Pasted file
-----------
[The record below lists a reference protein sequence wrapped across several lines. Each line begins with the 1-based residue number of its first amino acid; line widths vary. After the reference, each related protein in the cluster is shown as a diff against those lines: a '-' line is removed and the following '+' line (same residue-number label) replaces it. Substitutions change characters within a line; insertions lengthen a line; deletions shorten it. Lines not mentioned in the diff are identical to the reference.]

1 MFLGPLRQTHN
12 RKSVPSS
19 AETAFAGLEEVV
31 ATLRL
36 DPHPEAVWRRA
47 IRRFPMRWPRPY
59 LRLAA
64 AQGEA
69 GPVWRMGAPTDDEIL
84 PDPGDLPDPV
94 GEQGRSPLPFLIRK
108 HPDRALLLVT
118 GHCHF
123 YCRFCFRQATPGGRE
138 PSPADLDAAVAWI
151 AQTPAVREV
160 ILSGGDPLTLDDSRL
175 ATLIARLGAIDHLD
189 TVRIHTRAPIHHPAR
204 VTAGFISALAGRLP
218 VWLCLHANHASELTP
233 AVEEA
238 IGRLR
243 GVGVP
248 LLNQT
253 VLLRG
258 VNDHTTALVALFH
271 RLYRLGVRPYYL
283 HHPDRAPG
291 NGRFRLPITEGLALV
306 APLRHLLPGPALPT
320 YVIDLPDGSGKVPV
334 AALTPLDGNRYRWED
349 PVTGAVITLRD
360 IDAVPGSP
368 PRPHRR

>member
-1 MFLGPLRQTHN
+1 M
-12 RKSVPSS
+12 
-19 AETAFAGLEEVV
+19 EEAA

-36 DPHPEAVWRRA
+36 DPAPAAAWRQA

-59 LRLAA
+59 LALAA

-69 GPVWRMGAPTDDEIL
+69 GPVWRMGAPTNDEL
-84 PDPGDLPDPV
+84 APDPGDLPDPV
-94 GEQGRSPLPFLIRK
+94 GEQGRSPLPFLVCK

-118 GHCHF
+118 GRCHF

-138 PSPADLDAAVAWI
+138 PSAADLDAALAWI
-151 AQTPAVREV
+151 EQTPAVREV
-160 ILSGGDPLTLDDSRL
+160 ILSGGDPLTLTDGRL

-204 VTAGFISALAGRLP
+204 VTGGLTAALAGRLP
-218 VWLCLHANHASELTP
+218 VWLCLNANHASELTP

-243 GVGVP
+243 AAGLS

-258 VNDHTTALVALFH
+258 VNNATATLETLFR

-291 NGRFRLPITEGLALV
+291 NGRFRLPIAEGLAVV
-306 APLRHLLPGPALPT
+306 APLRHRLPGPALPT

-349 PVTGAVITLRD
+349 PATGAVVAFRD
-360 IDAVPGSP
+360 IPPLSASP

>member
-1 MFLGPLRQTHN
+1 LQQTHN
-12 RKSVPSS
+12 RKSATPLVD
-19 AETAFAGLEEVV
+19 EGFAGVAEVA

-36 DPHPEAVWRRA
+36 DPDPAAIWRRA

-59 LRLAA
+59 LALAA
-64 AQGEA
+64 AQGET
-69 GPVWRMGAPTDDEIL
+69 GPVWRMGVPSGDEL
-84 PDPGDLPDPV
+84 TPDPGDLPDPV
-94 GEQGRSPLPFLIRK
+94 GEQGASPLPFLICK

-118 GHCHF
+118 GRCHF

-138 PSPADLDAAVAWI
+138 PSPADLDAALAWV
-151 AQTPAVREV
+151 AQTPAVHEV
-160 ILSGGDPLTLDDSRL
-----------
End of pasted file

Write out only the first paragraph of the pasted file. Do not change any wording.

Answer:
[The record below lists a reference protein sequence wrapped across several lines. Each line begins with the 1-based residue number of its first amino acid; line widths vary. After the reference, each related protein in the cluster is shown as a diff against those lines: a '-' line is removed and the following '+' line (same residue-number label) replaces it. Substitutions change characters within a line; insertions lengthen a line; deletions shorten it. Lines not mentioned in the diff are identical to the reference.]